Classification

Class Aves

Order Coraciiforme

Family Bucerotidae

Genus Buceros

Species bicornis

Habitat & Range

Great hornbills reside in wet evergreen and deciduous old growth forests at elevations of 600 to 2000 meters (1968.5 to 6561 feet).  For nesting, they prefer trees that tower above the canopy level.

The great hornbill is found in forests in mainland Southeast Asia, including  Bhutan, Nepal, southwest China, southwest and Himalayan India, Cambodia, Laos, Myanmar, Thailand , Vietnam .  Some populations still exist on the Malay Peninsula and the island of Sumatra.

Map of Asia

Great Hornbill

Buceros bicornis

The most conspicuous feature of the great hornbill is its casque, a hollow structure located on top of the massive bill.  When viewed from the front the casque is U-shaped, with two ridges along the sides that form points in the front and give the species its Latin name bicornis, meaning two-horned.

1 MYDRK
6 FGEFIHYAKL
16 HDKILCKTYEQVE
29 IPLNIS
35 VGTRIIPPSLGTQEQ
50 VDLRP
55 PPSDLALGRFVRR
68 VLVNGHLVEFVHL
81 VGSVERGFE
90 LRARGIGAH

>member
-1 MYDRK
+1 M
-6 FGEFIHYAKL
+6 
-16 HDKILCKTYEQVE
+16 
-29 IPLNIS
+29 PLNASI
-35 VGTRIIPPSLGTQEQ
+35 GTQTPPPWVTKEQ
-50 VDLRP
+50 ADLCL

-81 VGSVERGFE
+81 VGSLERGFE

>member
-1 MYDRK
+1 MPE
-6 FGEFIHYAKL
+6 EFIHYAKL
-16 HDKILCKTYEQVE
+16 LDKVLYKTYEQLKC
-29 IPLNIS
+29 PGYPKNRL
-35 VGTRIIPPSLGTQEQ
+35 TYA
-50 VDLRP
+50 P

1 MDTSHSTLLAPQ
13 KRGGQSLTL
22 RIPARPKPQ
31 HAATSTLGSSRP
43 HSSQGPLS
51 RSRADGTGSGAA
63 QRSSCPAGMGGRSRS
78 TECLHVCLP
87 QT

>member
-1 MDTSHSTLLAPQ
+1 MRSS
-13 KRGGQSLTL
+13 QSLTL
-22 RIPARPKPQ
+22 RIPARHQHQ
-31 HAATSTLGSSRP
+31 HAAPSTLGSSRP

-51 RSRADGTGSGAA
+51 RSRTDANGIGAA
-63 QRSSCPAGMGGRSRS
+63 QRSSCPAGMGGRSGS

Adaptations

  • The species’ most striking adaptation is the hollow casque, but its function is not precisely known.  It may serve to attract females, to dominate other males, or to serve as a resonance chamber that amplifies the sounds the birds make.  The size and color are also an indication of the age of the bird.
  • The first two cervical (neck) vertebrae are fused to help support the birds’ large bills.
  • The sealing of the nest by the female is thought to have evolved as a predator deterrent. It may also ensure the male’s fidelity to the nest, female and young.
  • Great hornbills are highly vocal.  Pairs use duets as part of courtship, and the birds call loudly and frequently within their large, communal night roosts.
  • This species never needs to drink but obtains the water it needs from its diet.

Physical Description

  • The great hornbill is one of the largest hornbills, weighing on average 3 kg (6.6 pounds) and ranging in length from 95 to 120 cm (37.4 to 47.24 in.) with a wingspan of 151 to 178 cm (59 to 70 inches).
  • They are vividly colored.  The body, head and wings are mostly black; the abdomen and neck are white. The tail is white with a black band.  A preen gland near the tail secretes tinted oil, spread by the bird during grooming, which may give the bill, neck, tail and wing feathers a color varying from yellow to red.